FLSA Update: There is still no decision on when—or if—the proposed new overtime regulations will go into effect. In May 2017, a new bill -- the Working Families Flexibility Act -- made it to the Senate. If it becomes law, it would amend the current Fair Labor Standards Act (FLSA) by permitting employers to offer paid time off as an alternative to time-and-a-half overtime wages. You can count on HRdirect to continue to monitor and keep you up to date on any changes.
On November 22, 2016, a federal district court temporarily blocked the Department of Labor’s (DOL) new overtime rules, just a week before the December 1 compliance deadline, specifically citing the new minimum salary threshold.
If you have not already adjusted employees for the new requirements, you can put those plans on hold for now. If you have implemented changes, you should not automatically reverse your decisions without ensuring your exempt positions are properly classified based on the FLSA’s “job duties” tests, which are not being questioned in the injunction. Salary threshold aside, it is estimated that millions of workers who were converted to nonexempt/hourly in preparation for the new rule were previously misclassified because they did not meet the law's strict duties tests for exempt status. Proper classification is still very important, especially in light of the heightened awareness of the overtime rules by employees.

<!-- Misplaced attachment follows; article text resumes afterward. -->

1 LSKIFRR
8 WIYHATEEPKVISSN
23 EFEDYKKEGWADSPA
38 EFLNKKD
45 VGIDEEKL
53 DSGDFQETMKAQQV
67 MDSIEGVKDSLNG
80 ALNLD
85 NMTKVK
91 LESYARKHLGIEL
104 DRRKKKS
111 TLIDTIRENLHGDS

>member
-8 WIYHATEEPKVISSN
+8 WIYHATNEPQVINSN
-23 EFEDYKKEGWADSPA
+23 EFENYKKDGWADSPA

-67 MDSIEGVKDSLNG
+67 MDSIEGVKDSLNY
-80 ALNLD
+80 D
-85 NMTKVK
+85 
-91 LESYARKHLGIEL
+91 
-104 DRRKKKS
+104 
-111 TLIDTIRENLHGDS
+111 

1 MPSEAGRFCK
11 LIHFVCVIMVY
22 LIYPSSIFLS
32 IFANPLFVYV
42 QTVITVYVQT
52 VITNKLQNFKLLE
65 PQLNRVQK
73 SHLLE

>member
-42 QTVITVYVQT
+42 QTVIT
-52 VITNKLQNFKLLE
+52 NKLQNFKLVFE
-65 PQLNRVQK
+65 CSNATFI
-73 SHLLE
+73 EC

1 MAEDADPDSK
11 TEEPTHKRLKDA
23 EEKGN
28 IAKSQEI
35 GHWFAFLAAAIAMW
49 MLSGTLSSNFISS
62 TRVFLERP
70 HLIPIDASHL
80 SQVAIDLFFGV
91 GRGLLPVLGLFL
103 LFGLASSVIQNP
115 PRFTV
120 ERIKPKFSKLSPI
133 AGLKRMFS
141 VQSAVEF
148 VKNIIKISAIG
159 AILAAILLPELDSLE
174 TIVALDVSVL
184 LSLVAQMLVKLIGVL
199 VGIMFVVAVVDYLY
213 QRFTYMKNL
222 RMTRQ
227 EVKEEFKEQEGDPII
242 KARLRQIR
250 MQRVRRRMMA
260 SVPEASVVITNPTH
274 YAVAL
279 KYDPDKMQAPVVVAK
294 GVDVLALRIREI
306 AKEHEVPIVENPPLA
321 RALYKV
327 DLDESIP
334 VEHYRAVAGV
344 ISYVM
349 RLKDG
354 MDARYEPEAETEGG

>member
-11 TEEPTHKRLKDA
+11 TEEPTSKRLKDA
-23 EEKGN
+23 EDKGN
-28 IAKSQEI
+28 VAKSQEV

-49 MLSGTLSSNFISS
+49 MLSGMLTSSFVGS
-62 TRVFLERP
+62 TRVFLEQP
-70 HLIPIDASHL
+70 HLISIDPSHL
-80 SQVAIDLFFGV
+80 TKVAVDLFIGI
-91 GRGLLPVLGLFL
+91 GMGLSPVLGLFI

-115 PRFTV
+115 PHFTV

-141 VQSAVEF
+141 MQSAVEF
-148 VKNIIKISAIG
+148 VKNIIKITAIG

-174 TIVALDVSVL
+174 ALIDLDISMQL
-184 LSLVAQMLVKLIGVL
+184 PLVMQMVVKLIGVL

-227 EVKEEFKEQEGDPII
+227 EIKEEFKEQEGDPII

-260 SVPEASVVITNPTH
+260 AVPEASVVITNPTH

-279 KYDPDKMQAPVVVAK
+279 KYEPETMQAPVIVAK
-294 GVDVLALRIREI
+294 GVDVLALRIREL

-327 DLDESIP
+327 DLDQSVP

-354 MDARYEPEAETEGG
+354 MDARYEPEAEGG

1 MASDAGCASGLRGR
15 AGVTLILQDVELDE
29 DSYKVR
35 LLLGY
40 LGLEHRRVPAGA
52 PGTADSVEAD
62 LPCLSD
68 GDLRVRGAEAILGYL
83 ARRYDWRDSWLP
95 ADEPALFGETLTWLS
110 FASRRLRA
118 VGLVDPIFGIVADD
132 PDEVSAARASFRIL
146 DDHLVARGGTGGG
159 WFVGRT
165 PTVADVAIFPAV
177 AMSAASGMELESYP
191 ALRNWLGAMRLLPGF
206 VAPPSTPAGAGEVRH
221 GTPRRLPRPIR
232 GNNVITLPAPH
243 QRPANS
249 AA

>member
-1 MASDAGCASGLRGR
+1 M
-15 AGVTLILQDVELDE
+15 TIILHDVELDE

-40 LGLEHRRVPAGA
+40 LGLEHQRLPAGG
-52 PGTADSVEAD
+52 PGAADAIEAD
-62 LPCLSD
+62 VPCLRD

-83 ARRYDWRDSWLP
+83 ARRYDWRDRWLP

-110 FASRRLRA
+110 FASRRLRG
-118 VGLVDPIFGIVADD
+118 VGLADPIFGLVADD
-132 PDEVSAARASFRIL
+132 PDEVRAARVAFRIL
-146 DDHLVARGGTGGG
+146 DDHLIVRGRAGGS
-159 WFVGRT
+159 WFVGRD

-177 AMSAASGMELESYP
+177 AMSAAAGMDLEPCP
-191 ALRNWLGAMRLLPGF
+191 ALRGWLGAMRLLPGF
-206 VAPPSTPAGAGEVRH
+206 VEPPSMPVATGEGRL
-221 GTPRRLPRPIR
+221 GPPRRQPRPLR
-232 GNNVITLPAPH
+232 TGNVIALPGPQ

Employers should be aware that this decision is a temporary injunction and the DOL will likely appeal.